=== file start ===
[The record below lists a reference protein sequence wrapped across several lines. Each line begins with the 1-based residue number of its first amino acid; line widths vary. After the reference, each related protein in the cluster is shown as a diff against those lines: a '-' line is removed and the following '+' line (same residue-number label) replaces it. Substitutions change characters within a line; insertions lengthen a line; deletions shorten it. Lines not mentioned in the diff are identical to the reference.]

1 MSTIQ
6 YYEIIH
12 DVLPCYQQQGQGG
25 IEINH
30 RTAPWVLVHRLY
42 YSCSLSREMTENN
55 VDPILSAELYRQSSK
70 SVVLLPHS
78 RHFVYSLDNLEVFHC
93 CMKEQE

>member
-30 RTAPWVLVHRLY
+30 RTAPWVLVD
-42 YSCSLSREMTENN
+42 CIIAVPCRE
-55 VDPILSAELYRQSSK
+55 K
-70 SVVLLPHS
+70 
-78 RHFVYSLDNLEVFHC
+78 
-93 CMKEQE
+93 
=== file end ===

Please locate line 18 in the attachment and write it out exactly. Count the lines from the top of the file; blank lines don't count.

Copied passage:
+55 K